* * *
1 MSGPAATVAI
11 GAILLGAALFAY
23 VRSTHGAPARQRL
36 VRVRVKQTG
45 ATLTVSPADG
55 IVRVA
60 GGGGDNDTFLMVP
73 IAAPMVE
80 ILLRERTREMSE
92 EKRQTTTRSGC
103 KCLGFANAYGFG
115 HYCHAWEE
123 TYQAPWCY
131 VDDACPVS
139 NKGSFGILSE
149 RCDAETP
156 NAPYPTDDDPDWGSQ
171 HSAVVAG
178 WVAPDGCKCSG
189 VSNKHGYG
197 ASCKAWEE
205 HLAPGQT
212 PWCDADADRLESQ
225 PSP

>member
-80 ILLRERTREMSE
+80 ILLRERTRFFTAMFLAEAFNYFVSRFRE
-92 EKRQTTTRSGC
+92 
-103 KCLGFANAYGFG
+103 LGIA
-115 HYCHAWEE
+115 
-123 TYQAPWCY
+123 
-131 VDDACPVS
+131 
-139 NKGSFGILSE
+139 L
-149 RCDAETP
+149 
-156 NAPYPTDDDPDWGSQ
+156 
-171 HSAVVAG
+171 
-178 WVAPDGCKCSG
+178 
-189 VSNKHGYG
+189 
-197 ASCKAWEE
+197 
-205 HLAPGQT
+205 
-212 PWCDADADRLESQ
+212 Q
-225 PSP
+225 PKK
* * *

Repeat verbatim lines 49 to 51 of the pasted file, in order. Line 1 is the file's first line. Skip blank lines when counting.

+189 
-197 ASCKAWEE
+197 